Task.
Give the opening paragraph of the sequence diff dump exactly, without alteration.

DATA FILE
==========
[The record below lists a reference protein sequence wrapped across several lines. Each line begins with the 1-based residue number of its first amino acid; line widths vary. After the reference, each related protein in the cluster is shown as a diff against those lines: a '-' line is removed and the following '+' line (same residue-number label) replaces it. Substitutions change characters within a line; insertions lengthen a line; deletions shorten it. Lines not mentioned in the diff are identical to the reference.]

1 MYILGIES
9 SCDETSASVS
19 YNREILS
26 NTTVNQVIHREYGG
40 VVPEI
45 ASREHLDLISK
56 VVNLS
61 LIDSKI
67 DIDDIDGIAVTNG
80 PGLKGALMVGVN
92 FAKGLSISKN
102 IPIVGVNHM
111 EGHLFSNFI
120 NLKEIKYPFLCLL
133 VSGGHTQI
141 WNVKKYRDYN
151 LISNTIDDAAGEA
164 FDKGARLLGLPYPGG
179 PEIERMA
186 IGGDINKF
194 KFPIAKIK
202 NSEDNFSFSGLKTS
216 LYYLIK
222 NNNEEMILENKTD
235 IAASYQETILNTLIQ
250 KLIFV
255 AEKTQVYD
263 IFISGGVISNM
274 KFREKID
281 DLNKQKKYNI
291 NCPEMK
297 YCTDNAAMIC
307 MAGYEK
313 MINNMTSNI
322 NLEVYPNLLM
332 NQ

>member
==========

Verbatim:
[The record below lists a reference protein sequence wrapped across several lines. Each line begins with the 1-based residue number of its first amino acid; line widths vary. After the reference, each related protein in the cluster is shown as a diff against those lines: a '-' line is removed and the following '+' line (same residue-number label) replaces it. Substitutions change characters within a line; insertions lengthen a line; deletions shorten it. Lines not mentioned in the diff are identical to the reference.]